Philippine Checkers is the same as Brazilian checkers except that the board is mirrored. Players from Luzon, Panay, and part of Mindanao, play on the mirrored board. However, according to the World Dama Federation, it should be played on the regular board (same as Brazilian checkers.)
Pool Checkers is similar to International draughts, but is played on an 8x8 board. Although capture is mandatory, it is not mandatory to capture the longest line (i.e. it is not necessary to choose the series of jumps that captures the most men). A Man promotes at the farthest rank, but is not promoted if capture continues. It is the same as Northern German checkers, which is played on a mirrored board. The first book covering German Draughts was the 155-page folio volume “Die unterschiedlichen Spiel- und Vorstellungen des weltberühmten Damspiels”, which was published around 1700 in Nuremberg by Johann Wolfgang Schmidt (cf. checkers.wikia.com). In America, where it acquired the name Pool Checkers, this variant has its own organization; the American Pool Checkers Association (APCA).
Jamaican Checkers (Northern German checkers) corresponds to Pool checkers. The only difference is the mirrored board. Jamaica is an island country situated in the Caribbean Sea. In 2013 the population was 2.715 million. A German population was established in Jamaica in the 1830’s and some German words have entered the Jamaican vernacular (cf. Wikipedia).
Northern Slovakian Checkers is the same as Pool checkers except that there are only eight pieces per player.
Russian Checkers (Draughts-64, “Russkie Shashki”) is the same as Pool Checkers, except that a Man is promoted to Dame during a capture sequence, if it makes an intermediate landing on a promotion square. Although capture is mandatory, it is not mandatory to capture the longest line. This variant is played in Russia, former Eastern Bloc countries, and in Israel. The International Draughts Federation (IDF) has adopted the name “Draughts-64”.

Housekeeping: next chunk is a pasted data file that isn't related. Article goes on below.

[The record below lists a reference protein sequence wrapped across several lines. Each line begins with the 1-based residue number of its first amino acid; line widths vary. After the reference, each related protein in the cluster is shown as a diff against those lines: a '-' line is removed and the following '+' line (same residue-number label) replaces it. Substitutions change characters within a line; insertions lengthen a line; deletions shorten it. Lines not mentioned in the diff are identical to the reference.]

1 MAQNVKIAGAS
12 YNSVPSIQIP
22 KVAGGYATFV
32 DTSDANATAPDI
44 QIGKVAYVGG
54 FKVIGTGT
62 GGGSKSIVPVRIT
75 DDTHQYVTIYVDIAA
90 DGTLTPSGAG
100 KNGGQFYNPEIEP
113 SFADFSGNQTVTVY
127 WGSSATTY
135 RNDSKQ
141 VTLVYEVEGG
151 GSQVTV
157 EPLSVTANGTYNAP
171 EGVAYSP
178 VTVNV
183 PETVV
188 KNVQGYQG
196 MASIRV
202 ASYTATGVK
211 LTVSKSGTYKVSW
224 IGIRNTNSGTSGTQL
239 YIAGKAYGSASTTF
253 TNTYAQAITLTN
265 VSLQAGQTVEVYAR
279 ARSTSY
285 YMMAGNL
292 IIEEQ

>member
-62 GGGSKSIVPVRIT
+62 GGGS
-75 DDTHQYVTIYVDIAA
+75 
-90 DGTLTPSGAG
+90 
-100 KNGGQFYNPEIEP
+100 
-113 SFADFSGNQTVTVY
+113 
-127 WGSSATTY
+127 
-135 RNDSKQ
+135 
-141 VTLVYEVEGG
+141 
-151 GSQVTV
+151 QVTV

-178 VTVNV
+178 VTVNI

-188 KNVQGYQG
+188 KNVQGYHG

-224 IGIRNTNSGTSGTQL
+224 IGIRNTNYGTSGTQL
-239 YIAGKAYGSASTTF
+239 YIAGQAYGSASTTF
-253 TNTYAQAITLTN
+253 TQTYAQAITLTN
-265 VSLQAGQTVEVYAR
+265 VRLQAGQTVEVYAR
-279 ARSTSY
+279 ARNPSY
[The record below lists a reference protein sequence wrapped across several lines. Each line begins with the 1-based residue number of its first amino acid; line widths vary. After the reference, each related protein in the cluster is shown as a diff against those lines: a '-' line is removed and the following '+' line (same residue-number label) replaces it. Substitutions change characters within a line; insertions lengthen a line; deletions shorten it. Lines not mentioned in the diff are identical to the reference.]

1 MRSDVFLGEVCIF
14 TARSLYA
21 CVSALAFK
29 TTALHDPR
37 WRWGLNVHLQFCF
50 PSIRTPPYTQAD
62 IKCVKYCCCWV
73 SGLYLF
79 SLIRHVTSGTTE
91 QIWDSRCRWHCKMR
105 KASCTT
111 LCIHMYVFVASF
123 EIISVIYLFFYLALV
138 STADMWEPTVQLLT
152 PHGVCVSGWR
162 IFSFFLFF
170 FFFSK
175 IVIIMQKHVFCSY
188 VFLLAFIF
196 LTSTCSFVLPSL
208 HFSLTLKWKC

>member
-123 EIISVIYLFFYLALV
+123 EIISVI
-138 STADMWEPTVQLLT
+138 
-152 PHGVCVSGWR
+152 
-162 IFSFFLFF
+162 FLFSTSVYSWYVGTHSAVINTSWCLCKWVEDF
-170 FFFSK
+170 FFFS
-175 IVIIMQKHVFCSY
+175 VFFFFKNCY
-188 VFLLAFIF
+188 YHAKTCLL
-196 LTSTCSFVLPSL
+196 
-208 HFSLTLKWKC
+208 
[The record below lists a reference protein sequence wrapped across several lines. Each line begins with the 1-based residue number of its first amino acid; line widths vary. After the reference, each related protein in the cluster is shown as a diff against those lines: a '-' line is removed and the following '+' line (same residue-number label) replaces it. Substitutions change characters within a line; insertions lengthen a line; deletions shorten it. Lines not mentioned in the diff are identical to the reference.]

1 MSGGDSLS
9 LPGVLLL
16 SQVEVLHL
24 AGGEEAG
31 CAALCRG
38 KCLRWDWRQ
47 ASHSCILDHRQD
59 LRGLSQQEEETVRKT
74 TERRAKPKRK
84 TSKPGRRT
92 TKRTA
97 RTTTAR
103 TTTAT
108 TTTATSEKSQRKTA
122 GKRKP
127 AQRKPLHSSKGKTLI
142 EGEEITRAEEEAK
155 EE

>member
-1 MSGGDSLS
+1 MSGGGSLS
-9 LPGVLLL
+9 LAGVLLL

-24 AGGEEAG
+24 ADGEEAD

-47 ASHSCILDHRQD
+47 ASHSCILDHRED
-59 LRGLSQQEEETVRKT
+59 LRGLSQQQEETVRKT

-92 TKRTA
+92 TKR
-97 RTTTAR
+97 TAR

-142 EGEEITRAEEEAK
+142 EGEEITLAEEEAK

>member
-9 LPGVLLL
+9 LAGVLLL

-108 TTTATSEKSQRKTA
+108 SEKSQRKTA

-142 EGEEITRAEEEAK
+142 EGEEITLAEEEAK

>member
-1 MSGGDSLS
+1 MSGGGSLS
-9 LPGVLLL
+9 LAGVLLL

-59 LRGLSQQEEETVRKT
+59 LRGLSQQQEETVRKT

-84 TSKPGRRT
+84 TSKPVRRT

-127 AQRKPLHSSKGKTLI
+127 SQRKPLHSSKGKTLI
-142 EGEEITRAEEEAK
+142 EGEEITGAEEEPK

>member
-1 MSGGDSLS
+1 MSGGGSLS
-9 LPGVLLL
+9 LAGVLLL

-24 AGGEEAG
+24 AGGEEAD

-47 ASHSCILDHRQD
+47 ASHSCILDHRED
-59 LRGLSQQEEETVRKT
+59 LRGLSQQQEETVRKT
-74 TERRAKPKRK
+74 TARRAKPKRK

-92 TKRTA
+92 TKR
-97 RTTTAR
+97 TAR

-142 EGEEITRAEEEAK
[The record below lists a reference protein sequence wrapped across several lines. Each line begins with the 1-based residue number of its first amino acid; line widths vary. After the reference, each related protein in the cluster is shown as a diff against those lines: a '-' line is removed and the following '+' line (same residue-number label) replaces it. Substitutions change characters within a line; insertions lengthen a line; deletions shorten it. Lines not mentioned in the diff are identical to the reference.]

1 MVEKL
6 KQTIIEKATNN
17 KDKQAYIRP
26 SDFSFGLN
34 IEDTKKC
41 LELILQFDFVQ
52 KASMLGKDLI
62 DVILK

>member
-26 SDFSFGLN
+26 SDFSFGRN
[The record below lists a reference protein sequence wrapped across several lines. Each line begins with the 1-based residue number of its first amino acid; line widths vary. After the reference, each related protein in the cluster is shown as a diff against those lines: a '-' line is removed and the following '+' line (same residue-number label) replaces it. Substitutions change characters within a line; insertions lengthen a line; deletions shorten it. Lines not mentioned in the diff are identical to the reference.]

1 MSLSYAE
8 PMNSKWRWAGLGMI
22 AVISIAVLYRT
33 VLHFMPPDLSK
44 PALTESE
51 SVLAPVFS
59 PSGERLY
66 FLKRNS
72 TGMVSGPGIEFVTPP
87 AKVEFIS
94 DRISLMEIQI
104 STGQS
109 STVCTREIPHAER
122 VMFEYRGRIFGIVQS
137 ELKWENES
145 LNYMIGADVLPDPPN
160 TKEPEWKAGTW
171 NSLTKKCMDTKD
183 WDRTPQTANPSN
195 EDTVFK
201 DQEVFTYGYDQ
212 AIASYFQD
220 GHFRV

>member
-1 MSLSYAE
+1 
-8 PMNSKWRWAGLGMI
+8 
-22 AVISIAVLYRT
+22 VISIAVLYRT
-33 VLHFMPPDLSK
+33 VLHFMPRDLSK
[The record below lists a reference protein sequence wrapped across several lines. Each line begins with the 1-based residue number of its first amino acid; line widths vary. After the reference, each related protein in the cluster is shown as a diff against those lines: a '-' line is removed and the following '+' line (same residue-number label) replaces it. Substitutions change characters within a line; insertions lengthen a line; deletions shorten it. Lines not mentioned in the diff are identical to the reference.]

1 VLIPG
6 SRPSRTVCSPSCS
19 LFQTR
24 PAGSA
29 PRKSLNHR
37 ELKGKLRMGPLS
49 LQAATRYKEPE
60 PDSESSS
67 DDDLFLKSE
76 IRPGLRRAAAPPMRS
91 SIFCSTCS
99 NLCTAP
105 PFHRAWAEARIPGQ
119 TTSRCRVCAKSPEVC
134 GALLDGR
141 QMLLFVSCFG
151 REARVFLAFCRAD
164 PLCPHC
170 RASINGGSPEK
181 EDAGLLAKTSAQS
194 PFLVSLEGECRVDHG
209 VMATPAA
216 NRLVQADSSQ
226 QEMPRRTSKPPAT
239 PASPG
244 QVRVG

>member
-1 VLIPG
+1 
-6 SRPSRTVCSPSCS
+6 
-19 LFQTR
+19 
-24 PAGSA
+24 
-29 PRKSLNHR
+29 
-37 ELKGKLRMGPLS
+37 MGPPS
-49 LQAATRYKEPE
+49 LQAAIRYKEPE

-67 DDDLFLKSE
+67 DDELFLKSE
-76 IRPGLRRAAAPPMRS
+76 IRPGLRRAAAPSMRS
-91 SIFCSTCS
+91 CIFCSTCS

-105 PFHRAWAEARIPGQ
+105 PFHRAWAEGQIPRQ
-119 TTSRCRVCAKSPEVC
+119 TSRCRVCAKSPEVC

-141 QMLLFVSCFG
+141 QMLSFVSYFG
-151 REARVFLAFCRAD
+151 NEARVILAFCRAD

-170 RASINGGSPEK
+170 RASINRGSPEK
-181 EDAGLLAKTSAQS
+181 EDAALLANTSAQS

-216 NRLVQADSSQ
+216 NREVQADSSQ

Spantsiretti is the same as Russian Checkers, except that it is played on a 10x8 board.
Laotian Checkers follows the same rules as International Draughts (board size 10x10), except that it is not mandatory to capture the longest line.
Ivorian/Paraguayan is the same as International Draughts (board size 10x10), except that the board is mirrored.
Swazi Checkers is played in Swaziland, officially the Kingdom of Eswatini. A Man can promote to Dame during a capture sequence. It is mandatory to capture the longest line. Pieces are immediately removed. However, a Dame cannot reverse capture direction. Board size is 8x8.
Note! I also introduce variants with a special rule that serves to reduce drawishness: the Dame must stop on the first vacant square after the last captured piece, if and only if that piece is also a Dame. Thus, two Dames will always win against one Dame. I believe this is a significant improvement, especially for the 8x8 variants. This rule is fetched from Killer draughts, which is also included.
Ratrout, S. ‘A Guide to Checkers Families and Rules’. (Academia.edu, here)
http://dames.quebecjeux.org/en/ (here is also a game database with Canadian Checkers games.)
International (Polish) Draughts:
Minor Polish draughts:
Pool Checkers and Northern German checkers:
Philippine checkers (Dama):
Sri Lankan Dām:
Parker, H. (1909). Ancient Ceylon, p.584.
Dumm (South African draughts):
☛ You can download my free Checkers Variants program here (updated 2020-10-08), but you must own the software Zillions of Games to be able to run it. (I recommend the download version.)
☛ See also Frisian draughts
☛ See also Spanish Checkers Variants
☛ See also Gothic Checkers Variants
© Mats Winther (Feb 2015).